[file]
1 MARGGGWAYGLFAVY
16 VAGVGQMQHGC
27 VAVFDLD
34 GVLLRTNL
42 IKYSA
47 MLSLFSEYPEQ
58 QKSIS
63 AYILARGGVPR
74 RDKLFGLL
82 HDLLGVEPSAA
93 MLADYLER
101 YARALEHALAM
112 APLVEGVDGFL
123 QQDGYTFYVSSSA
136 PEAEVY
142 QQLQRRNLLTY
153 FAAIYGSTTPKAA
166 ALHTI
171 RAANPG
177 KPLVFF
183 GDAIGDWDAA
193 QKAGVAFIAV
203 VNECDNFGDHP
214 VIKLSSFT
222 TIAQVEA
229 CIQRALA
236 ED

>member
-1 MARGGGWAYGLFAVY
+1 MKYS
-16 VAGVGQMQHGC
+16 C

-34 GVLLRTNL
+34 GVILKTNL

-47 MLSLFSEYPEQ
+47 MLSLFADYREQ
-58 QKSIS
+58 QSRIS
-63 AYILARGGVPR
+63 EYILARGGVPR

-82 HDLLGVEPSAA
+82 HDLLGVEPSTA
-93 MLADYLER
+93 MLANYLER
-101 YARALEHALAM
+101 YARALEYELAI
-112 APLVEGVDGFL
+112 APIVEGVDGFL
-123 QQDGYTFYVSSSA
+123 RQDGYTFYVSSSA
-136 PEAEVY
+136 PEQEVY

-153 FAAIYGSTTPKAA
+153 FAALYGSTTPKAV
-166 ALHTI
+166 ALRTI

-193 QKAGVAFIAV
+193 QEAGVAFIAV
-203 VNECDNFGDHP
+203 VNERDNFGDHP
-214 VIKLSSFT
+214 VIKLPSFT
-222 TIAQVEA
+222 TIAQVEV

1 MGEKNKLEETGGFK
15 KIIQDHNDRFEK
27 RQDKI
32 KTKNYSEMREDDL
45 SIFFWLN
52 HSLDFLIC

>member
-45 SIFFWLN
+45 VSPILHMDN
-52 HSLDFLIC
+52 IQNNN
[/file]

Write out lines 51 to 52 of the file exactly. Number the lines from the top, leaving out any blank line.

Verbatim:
-136 PEAEVY
+136 PEQEVY